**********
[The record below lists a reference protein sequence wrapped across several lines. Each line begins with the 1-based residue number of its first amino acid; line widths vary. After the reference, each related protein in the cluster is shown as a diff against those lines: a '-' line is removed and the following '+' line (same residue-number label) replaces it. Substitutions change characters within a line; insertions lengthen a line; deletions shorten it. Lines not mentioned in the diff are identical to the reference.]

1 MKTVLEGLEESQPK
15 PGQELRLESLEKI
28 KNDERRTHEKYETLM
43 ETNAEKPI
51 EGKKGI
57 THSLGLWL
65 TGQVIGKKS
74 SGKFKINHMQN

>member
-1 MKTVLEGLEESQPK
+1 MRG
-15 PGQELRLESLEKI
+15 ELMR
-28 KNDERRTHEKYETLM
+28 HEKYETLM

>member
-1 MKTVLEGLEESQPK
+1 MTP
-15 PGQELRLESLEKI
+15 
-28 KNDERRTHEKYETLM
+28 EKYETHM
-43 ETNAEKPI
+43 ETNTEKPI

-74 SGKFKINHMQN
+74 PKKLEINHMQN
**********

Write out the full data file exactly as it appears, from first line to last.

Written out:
[The record below lists a reference protein sequence wrapped across several lines. Each line begins with the 1-based residue number of its first amino acid; line widths vary. After the reference, each related protein in the cluster is shown as a diff against those lines: a '-' line is removed and the following '+' line (same residue-number label) replaces it. Substitutions change characters within a line; insertions lengthen a line; deletions shorten it. Lines not mentioned in the diff are identical to the reference.]

1 MKTVLEGLEESQPK
15 PGQELRLESLEKI
28 KNDERRTHEKYETLM
43 ETNAEKPI
51 EGKKGI
57 THSLGLWL
65 TGQVIGKKS
74 SGKFKINHMQN

>member
-1 MKTVLEGLEESQPK
+1 MRG
-15 PGQELRLESLEKI
+15 ELMR
-28 KNDERRTHEKYETLM
+28 HEKYETLM

>member
-1 MKTVLEGLEESQPK
+1 MTP
-15 PGQELRLESLEKI
+15 
-28 KNDERRTHEKYETLM
+28 EKYETHM
-43 ETNAEKPI
+43 ETNTEKPI

-74 SGKFKINHMQN
+74 PKKLEINHMQN